GP partnership model 'can be saved', says RCGP chair

The partnership model of general practice can be saved - but in some parts of the country it may be too late, the RCGP chair has said.

RCGP chair Professor Helen Stokes-Lampard (Photo: Pete Hill)
RCGP chair Professor Helen Stokes-Lampard (Photo: Pete Hill)

Professor Helen Stokes-Lampard said that senior politicians realised the value of the partnership model, which is why they had backed the current review being led by Wessex LMC chief executive Dr Nigel Watson.

‘It’s about reinvigorating the partnership model, it’s not just a review,’ Professor Stokes-Lampard said. ‘It’s about what it would take to reinvigorate and encourage people to consider partnership. It’s very constructive and positive.'

'I do think [the partnership model] is salvageable,' she added.

However she acknowledged that there were parts of the country where the partnership model has effectively gone - and that those areas were having to look at new ways of delivering care, including hospitals running practices.

Hospital takeover

GPonline reported last month that a Midlands scheme in which a hospital trust could take over 18 practices had attracted interest from NHS organisations across England keen to copy it.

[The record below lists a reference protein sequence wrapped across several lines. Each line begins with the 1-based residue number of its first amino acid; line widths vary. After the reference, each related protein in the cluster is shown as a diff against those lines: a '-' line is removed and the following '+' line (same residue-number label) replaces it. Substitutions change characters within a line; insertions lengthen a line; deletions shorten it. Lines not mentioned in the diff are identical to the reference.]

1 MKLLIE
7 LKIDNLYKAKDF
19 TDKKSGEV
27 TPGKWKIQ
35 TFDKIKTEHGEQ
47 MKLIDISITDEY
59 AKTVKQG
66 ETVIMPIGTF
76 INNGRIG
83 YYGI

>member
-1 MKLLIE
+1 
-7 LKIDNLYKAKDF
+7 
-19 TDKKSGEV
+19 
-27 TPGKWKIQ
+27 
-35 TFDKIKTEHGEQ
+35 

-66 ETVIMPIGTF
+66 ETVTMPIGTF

Professor Stokes-Lampard's comments come just days after an interim report from the partnership review warned that the government must incentivise partnership roles over locum work.

The RCGP chair, who was speaking at a Q&A session at the college's annual conference, said that while many younger GPs may say that they don't want to be partners, they usually mean that they 'don’t want to be partners at the start of their career, but it’s an option they want later on'.

She also said that primary care networks would enable ‘partnerships and practices to thrive’, but that the scale on which practices should come together may vary.

GP networks

‘There’s a lot of talk about 30-50,000 patients being a sensible size but that figure is not fixed,' she said. 'It has to be flexible - in some parts of the country 15-20,000 might be more appropriate, in areas with rurality; and in cities 50,000 might be too small. Working in networks will enable partnership and practices to thrive.

'In some areas it's too late for now, but we may be able to revisit it, and in some areas there may be a better way - it doesn’t have to be the partnerhsip model.

'What upsets me is a partnership that folds that didn’t want to because it didn’t get help or support. With a bit of help they could have saved the pain of it going. If people choose a different way of working that’s fine because there won’t be one size that fits all.'

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